So I got my first look of the season at the Hockinson football team on Friday, and this statement likely won’t stop the presses, but the Hawks are pretty darn good.
The unbeaten Hawks piled up 531 yards of offense, including 142 yards rushing. Three different receivers had multiple touchdown catches. The defense came up with three interceptions and held Pullman to 113 total yards.
It was all part of a 53-18 rout in the first round of the Class 2A state playoffs that ended with a running clock for the final 10 minutes.
Oh, and then there was that quarterback.
In a season in which Canon Racanelli has put up some very impressive numbers, the senior outdid even himself, throwing for a season-high 389 yards and seven touchdowns.
He’s thrown for an eye-popping 3,194 yards and 47 touchdowns this season.
Sometimes stats can be deceiving. Often they tell us as much about the deficiencies of the opponent than the strength of a team.
But after watching Racanelli in person, it’s easy to see he’s earned those numbers. The Pullman coaching staff can verify that.
The coaches were sitting next to me along press row at District Stadium on Friday. After one Racanelli completion, the coaches barked into their headsets: “How did we not defend that pass?!? We were in perfect position. How did we not knock that down?!?”
A Hockinson fan seated in front of the coaches had an answer when he turned around and said, almost apologetically, “Our quarterback is really good. … We’ve been pretty spoiled these last few years.”
Actually, the entire team is really good. But now the question is ‘how good?’
We really don’t know that answer. And that’s not a knock on the Hawks, or even an expression of doubt.
It’s just the truth.
The Hawks have done their part. They’ve won every game on their schedule in dominating fashion. But they have not yet played an elite level 2A program.
And that’s the problem with RPI, computer rankings or human rankings in high school football.
Most high school teams don’t play teams from outside their own region of the state. So often it’s hard to get a good read on the true strength of some teams or some leagues
Consider this: In its 11 games this season, Hockinson has only had to leave the county once … and that game was in Woodland, barely across the county line.
Hockinson isn’t the only team with a schedule like this. Liberty of Renton, the Hawks’ opponent Saturday at Battle Ground’s District Stadium, has played a similar schedule en route to a 9-1 record.
Liberty’s lone loss came to Bishop Blanchet, a Class 3A playoff team. The Patriots also have a win over Mercer Island, which beat Kelso to advance to the 3A state playoffs.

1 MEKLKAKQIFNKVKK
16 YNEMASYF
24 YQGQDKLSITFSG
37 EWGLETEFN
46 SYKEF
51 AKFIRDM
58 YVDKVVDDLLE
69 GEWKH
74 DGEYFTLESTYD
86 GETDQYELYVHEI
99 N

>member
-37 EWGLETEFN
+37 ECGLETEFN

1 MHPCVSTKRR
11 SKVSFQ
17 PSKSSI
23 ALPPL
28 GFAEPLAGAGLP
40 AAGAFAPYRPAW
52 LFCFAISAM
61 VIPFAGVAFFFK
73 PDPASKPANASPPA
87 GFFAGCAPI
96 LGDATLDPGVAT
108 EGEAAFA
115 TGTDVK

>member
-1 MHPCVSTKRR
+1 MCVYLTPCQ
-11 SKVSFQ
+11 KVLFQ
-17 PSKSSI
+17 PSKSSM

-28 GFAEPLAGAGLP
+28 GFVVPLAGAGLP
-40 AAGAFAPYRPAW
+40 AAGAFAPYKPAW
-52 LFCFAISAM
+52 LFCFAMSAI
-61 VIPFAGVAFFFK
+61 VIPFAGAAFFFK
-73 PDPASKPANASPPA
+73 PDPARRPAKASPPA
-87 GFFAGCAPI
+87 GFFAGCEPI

Hockinson’s non-league wins came over a 3A team that finished 3-6 and two 1A teams, one (La Center) is a 1A state quarterfinalist.
Does that mean Liberty is better than Hockinson? Not necessarily, but we really won’t know for certain until they play on the field.
That’s why Hawks need to keep working, Hockinson coach Rick Steele said.
“What is this? Week 11?” Steele said. “And there are still so many things we need to get better at.”
There were mistakes on Friday. Twice a Pullman defender came unblocked to sack Racanelli, once resulting in a safety. There were bad snaps, and the Hawks misfired on four PAT kick attempts.
Such details may seem like nitpicking in a 53-18 rout. But against a good team, they could prove the difference between winning and losing.
“And the farther we advance, we are going to meet some very good teams, powers that advance deep into the playoffs every year,” Steele said. “These are teams (like) we don’t see often in the 2A Greater St. Helens League.”
In 2014, Hockinson was 11-0, pounding opponents in dominating fashion – just like this year. But then the Hawks were routed by Lynden 52-28 in the 2A state quarterfinals.
The next year, Hockinson was again 11-0, an even better team with more dominating defense. And the Hawks lost a 31-28 heartbreaker to Sedro-Woolley in the quarterfinals.
A team’s win-loss record or its ranking never put a point on the scoreboard. Those are earned only on the field.
That’s the message Steele is sharing with his players, and it’s starting to sink in.
“Right now,” sophomore receiver/linebacker Sawyer Racanelli said, “we’re 0-0 again.”
Tim Martinez is the assistant sports editor/prep editor for The Columbian. He can be reached at (360) 735-4538, firstname.lastname@example.org or follow his Twitter handle @360TMart.